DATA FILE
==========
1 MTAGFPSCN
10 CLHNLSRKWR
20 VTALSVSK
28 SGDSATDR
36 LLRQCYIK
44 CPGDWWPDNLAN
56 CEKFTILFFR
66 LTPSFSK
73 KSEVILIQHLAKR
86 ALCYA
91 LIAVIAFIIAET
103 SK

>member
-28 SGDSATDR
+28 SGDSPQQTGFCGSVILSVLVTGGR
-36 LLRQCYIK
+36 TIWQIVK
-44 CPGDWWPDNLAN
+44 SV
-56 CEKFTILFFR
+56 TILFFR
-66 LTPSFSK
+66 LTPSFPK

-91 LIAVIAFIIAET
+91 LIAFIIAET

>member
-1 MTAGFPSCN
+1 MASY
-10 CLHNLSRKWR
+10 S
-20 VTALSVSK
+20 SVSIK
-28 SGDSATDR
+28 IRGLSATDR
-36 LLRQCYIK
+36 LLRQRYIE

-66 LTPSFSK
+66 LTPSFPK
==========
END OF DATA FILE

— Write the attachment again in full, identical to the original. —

1 MTAGFPSCN
10 CLHNLSRKWR
20 VTALSVSK
28 SGDSATDR
36 LLRQCYIK
44 CPGDWWPDNLAN
56 CEKFTILFFR
66 LTPSFSK
73 KSEVILIQHLAKR
86 ALCYA
91 LIAVIAFIIAET
103 SK

>member
-28 SGDSATDR
+28 SGDSPQQTGFCGSVILSVLVTGGR
-36 LLRQCYIK
+36 TIWQIVK
-44 CPGDWWPDNLAN
+44 SV
-56 CEKFTILFFR
+56 TILFFR
-66 LTPSFSK
+66 LTPSFPK

-91 LIAVIAFIIAET
+91 LIAFIIAET

>member
-1 MTAGFPSCN
+1 MASY
-10 CLHNLSRKWR
+10 S
-20 VTALSVSK
+20 SVSIK
-28 SGDSATDR
+28 IRGLSATDR
-36 LLRQCYIK
+36 LLRQRYIE

-66 LTPSFSK
+66 LTPSFPK